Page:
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I just don't care for that lifestyle. I've never even tasted alcohol so far in my life, despise drugs, always avoided parties because I find drunk people repulsive, entirely suck at small talk and care way too little about what other people think of me, about being hip, cool, successful or "in" to be a good networker. wink
I loved nothing more then growing out of that peer group.

So I guess that's why that content doesn't interest me in the slightest. I truly get reminded of all those things I always tried to avoid.


Count me in again once you unleash your production values on one of your original movies! Should be fun!
Posted: Fri, 11th Mar 2011, 7:20pm

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Atom

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Sollthar wrote:

entirely suck at small talk and care way too little about what other people think of me, about being hip, cool, successful or "in" to be a good networker. wink
I loved nothing more then growing out of that peer group.
You're repulsed by being sociable? biggrin
Posted: Fri, 11th Mar 2011, 7:54pm

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Sollthar

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I'm repulsed by some people's understanding of being sociable, especially in that age group, yes. smile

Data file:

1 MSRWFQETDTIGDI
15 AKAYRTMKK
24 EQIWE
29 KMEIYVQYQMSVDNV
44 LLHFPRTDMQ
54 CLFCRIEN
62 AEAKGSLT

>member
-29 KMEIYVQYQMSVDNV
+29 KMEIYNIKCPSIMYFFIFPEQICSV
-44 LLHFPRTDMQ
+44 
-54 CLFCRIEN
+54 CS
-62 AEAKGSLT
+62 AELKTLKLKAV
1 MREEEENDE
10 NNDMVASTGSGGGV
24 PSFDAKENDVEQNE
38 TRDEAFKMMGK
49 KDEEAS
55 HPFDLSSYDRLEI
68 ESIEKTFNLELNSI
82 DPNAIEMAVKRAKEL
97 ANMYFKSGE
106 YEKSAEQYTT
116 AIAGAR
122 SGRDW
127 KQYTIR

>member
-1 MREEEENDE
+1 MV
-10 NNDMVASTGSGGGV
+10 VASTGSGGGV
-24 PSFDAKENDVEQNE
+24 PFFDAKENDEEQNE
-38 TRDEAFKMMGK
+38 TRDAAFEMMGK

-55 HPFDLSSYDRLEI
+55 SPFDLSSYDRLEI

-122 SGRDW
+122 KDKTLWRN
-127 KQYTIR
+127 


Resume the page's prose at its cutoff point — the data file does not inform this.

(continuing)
Posted: Fri, 11th Mar 2011, 8:56pm

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Atom

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Aha. Well, these are all just my friends in these, at least thus far, and not some craigslist randoms or vacuous 'video girls/guys' as you'd get in music videos.

Most of them in advanced degrees at tough colleges, too. So there's that. It also happens to be the day before Spring Break begins. So that might've been a factor in the appearance, too. biggrin
Posted: Fri, 11th Mar 2011, 10:09pm

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Sollthar

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Most of them in advanced degrees at tough colleges
The sheer mention of that is somehow exactly what I meant. smile

I'm glad everyone's having a good time though! It's really just the content of "drinking" and "partying" that's lost on me. Either doesn't interest me in any way.
Posted: Sat, 12th Mar 2011, 12:06am

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Atom

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Heh, before I even said it or realized who I was responding to I thought to myself 'whoa, this guy must hate fun'.

Sure enough, the response was yours Sollthar. wink
Posted: Sat, 12th Mar 2011, 6:45am

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Sollthar

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Rating: +2

Hehe, and I'll gladly take that as a compliment if "fun" is exlusive to destructive and superficial behavior. wink
Posted: Sat, 12th Mar 2011, 7:51am

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Atom

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I guess I just find it sort of, in less of a 'I'm trying to be defensive' way and more pragmatic way, cynical and laughable to admonish 'fun' in some sense, just because of a perspective.